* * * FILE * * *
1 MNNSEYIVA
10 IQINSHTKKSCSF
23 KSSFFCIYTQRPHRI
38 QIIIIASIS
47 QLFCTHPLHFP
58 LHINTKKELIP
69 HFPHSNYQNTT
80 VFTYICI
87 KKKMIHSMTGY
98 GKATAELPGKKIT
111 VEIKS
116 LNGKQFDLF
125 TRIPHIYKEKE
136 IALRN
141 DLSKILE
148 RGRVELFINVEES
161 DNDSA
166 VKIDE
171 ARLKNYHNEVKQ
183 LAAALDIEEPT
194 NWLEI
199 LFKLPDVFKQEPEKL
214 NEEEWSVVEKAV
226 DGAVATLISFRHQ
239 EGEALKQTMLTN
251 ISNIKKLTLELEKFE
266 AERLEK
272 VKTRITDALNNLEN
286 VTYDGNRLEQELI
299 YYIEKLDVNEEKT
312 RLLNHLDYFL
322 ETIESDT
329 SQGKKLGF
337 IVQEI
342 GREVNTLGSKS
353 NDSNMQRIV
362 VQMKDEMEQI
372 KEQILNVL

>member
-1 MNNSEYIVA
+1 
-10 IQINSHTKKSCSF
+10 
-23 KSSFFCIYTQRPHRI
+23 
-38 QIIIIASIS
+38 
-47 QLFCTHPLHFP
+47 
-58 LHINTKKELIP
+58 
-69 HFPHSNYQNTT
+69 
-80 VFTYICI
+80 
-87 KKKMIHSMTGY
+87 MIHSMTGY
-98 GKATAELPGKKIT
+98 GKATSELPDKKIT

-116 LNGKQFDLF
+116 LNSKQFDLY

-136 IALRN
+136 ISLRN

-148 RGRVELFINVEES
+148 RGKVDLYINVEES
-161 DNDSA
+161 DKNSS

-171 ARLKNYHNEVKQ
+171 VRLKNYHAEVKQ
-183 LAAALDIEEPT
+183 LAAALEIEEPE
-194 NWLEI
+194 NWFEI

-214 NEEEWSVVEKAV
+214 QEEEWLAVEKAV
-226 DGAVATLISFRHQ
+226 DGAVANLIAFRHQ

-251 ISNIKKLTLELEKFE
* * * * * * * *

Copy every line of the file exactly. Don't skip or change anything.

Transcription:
1 MNNSEYIVA
10 IQINSHTKKSCSF
23 KSSFFCIYTQRPHRI
38 QIIIIASIS
47 QLFCTHPLHFP
58 LHINTKKELIP
69 HFPHSNYQNTT
80 VFTYICI
87 KKKMIHSMTGY
98 GKATAELPGKKIT
111 VEIKS
116 LNGKQFDLF
125 TRIPHIYKEKE
136 IALRN
141 DLSKILE
148 RGRVELFINVEES
161 DNDSA
166 VKIDE
171 ARLKNYHNEVKQ
183 LAAALDIEEPT
194 NWLEI
199 LFKLPDVFKQEPEKL
214 NEEEWSVVEKAV
226 DGAVATLISFRHQ
239 EGEALKQTMLTN
251 ISNIKKLTLELEKFE
266 AERLEK
272 VKTRITDALNNLEN
286 VTYDGNRLEQELI
299 YYIEKLDVNEEKT
312 RLLNHLDYFL
322 ETIESDT
329 SQGKKLGF
337 IVQEI
342 GREVNTLGSKS
353 NDSNMQRIV
362 VQMKDEMEQI
372 KEQILNVL

>member
-1 MNNSEYIVA
+1 
-10 IQINSHTKKSCSF
+10 
-23 KSSFFCIYTQRPHRI
+23 
-38 QIIIIASIS
+38 
-47 QLFCTHPLHFP
+47 
-58 LHINTKKELIP
+58 
-69 HFPHSNYQNTT
+69 
-80 VFTYICI
+80 
-87 KKKMIHSMTGY
+87 MIHSMTGY
-98 GKATAELPGKKIT
+98 GKATSELPDKKIT

-116 LNGKQFDLF
+116 LNSKQFDLY

-136 IALRN
+136 ISLRN

-148 RGRVELFINVEES
+148 RGKVDLYINVEES
-161 DNDSA
+161 DKNSS

-171 ARLKNYHNEVKQ
+171 VRLKNYHAEVKQ
-183 LAAALDIEEPT
+183 LAAALEIEEPE
-194 NWLEI
+194 NWFEI

-214 NEEEWSVVEKAV
+214 QEEEWLAVEKAV
-226 DGAVATLISFRHQ
+226 DGAVANLIAFRHQ

-251 ISNIKKLTLELEKFE